An ordinance change allowing the retail sale of adult-use cannabis in Napa is nearing the final step of approval by the Napa City Council Tuesday night.

Napa currently only allows medicinal sales of cannabis, meaning customers must have a doctor-approved health card to purchase cannabis products. According to adult retail rules, anyone 21 years of age or older can purchase cannabis products by showing ID.

California legalized recreational cannabis in 2016 after 57% of voters — and 61% of Napa County voters — voted to approve Proposition 64. But most California cities, like Napa, still don’t allow the sale of adult cannabis.

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Local cannabis retailers say opening sales to adults will boost business and increase the city’s tax revenue.

Aimee Henry, an owner of Napa Cannabis Collective, said allowing adult sales will essentially allow her business to become sustainable.

“In Napa, the demand for medicine really wasn’t high enough to have a sustainable business that would break even, let alone break even,” Henry said.

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She added that while it now only takes about 10 to 15 minutes to get a medicinal cannabis referral, the need for a referral is still a barrier for many people.

One reason is that referrals typically cost $30 to $40, Henry said. People may not want to have a conversation with a doctor about why they want to use cannabis. And adult-use cannabis can be bought or delivered in nearby cities without the need for a health card, she added.

“The majority of Napa’s potential sales went to Vallejo, Fairfield or Santa Rosa, or people are ordering supplies from outside,” Henry said. “…We’re really losing significant revenue, not just for us as a retailer, but for the city as well.”

Riccardo Natoli, president of The Herbivore Cannabis Dispensary, said Napa’s local economy relies heavily on tourism. With that in mind, Herbivore is focused on a high-end luxury market, he said, and expects about 30% to 40% more business if the change is approved for adult use.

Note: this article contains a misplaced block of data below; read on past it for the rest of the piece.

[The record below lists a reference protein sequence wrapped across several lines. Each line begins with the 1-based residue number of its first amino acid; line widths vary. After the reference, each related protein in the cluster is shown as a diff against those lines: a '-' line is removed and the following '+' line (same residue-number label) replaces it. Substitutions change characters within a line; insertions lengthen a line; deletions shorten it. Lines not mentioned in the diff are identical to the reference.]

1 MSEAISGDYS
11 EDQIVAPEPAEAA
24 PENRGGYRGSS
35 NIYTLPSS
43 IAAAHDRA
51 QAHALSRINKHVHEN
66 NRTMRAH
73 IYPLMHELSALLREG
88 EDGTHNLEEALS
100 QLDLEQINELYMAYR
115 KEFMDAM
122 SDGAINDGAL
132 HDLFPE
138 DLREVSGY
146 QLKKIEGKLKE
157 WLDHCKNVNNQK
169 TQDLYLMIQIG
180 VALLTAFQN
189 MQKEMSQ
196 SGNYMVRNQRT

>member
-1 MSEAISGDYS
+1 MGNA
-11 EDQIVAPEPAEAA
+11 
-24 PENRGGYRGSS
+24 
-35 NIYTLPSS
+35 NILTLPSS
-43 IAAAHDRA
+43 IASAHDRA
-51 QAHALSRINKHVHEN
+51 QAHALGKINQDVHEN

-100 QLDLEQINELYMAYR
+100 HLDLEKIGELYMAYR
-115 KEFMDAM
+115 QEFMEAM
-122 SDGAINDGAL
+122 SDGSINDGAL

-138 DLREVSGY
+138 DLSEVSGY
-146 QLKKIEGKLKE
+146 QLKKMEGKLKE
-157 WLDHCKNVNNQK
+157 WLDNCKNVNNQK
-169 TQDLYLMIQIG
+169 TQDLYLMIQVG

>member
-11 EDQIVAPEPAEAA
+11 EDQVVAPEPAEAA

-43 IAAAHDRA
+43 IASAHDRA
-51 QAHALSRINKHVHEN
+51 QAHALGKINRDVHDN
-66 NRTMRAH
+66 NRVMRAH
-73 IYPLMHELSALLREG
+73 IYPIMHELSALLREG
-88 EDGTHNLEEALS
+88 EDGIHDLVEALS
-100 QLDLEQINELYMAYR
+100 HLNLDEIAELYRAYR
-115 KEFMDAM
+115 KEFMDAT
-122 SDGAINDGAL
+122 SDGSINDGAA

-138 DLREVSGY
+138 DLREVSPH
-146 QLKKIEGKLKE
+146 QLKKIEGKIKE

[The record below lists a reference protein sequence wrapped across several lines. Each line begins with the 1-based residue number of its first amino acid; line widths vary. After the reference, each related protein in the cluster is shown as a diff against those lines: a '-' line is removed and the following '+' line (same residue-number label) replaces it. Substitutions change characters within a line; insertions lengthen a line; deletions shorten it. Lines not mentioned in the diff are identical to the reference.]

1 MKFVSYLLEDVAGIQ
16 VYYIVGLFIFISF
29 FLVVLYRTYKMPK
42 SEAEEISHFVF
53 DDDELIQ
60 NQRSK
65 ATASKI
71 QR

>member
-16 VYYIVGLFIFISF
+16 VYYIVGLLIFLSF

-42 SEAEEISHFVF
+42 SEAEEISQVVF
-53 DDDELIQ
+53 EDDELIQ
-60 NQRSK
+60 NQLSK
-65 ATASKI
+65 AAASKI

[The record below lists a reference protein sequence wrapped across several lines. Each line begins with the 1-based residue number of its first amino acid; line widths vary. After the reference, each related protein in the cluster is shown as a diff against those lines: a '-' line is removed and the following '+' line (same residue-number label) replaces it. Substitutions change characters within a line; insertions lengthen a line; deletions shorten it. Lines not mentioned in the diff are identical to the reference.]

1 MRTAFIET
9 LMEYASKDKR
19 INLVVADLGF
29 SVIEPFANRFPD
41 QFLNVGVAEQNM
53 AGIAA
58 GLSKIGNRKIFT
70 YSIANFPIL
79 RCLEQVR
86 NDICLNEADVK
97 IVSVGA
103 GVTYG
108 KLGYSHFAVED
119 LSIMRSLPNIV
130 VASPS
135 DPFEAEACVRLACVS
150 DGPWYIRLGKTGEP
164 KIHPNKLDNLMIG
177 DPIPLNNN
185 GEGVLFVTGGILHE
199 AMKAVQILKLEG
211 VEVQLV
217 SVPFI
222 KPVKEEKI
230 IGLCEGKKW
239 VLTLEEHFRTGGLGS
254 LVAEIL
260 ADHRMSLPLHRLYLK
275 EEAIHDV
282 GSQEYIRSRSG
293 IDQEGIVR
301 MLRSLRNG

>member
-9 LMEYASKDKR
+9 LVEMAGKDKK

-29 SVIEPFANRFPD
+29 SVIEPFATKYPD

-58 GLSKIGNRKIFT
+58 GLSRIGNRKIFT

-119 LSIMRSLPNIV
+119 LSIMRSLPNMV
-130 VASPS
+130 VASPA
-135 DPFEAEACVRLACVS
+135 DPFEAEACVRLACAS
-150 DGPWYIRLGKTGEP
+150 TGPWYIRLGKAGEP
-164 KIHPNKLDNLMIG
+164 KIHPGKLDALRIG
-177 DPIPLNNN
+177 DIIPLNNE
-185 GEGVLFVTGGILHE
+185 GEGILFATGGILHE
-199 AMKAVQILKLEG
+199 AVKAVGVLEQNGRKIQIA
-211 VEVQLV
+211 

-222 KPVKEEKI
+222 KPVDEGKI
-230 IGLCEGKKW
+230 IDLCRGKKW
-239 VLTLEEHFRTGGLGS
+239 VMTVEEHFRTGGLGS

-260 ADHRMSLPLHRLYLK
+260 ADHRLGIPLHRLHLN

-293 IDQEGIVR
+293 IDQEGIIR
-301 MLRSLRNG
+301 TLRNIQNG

Natoli also recommended the establishment of a moratorium on new adult-use applications to protect Napa’s six current pharmacies from the arrival of new adult-use retailers, particularly large corporate brands.

“For us, it’s a sweet and sour proposition,” Natoli said. “We need to make sure that they protect existing retail operations as well as pure recovery.”

A two-year moratorium on new retail cannabis uses, which would apply to outside pharmacies, was proposed by a coalition of five pharmacies last year. Retailers argued the moratorium would allow businesses to stabilize financially from the COVID-19 pandemic and it would give the city time to figure out how and if the adult-use market should be regulated.

“From our point of view, we don’t try to exclude anyone; We’re not trying to stop other businesses from opening and getting a piece of the pie,” Henry said. “We want to make sure our businesses can be sustainable.”

But most Council members and planning commissioners did not support the proposed moratorium, and no action was taken to include it.

Changing the regulation has been in the works for much of the past year.

After prioritizing an ordinance update as a policy goal in March 2021, the City Council voted 4-1 in October 2021 for staff to prepare the amendment allowing retail sales of cannabis to persons 21 and older. The city’s planning commission unanimously approved the change in November.

The change, allowing sales to adults, would go into effect 30 days after approval by the Napa City Council.

In other news, the city council will hear an update on the Make it in Napa initiative — an attempt to support the space needs of local creatives — and recommendations for an action plan to implement the initiative’s goals.

The Make it in Napa survey, on which the action plan is based, conducted last year found that space in Napa is unaffordable for artists and makers in general.

Proposed actions include the formation of a steering committee to continue the initiative; Improving communication and increasing the visibility of the city’s creative sector; and improving city infrastructure and policies in support of the initiative according to the 78-page Creative Spaces and Local Manufacturing Action Plan.

In addition, the action plan calls for the city to adopt incentive programs to promote Napa as a place for creative people to live. that it creates new affordable space opportunities; that it explores funding and partnership opportunities and strengthens regional ties; and that it creates a manufacturer-centric neighborhood.

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Barry Eberling


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You can reach Edward Booth at (707) 256-2213.